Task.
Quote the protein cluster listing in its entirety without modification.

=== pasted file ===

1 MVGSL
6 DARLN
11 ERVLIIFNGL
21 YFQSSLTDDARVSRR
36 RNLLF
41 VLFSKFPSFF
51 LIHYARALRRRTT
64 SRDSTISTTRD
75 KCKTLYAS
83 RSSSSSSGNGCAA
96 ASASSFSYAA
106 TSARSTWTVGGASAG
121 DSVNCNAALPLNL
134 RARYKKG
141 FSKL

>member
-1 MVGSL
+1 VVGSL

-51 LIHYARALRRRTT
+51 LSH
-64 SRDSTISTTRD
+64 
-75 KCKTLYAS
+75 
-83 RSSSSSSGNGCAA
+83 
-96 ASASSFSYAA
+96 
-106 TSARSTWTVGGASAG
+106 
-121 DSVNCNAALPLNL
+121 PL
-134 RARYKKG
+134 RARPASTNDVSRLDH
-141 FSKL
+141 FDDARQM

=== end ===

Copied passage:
1 MVGSL
6 DARLN
11 ERVLIIFNGL
21 YFQSSLTDDARVSRR
36 RNLLF
41 VLFSKFPSFF
51 LIHYARALRRRTT
64 SRDSTISTTRD
75 KCKTLYAS
83 RSSSSSSGNGCAA
96 ASASSFSYAA
106 TSARSTWTVGGASAG
121 DSVNCNAALPLNL
134 RARYKKG
141 FSKL

>member
-1 MVGSL
+1 VVGSL

-51 LIHYARALRRRTT
+51 LSH
-64 SRDSTISTTRD
+64 
-75 KCKTLYAS
+75 
-83 RSSSSSSGNGCAA
+83 
-96 ASASSFSYAA
+96 
-106 TSARSTWTVGGASAG
+106 
-121 DSVNCNAALPLNL
+121 PL
-134 RARYKKG
+134 RARPASTNDVSRLDH
-141 FSKL
+141 FDDARQM